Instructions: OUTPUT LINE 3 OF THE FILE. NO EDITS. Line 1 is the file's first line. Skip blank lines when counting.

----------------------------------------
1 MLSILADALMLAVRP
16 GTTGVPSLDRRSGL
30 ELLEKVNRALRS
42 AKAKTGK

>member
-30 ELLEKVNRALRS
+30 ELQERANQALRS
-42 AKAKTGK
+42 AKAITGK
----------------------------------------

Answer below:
30 ELLEKVNRALRS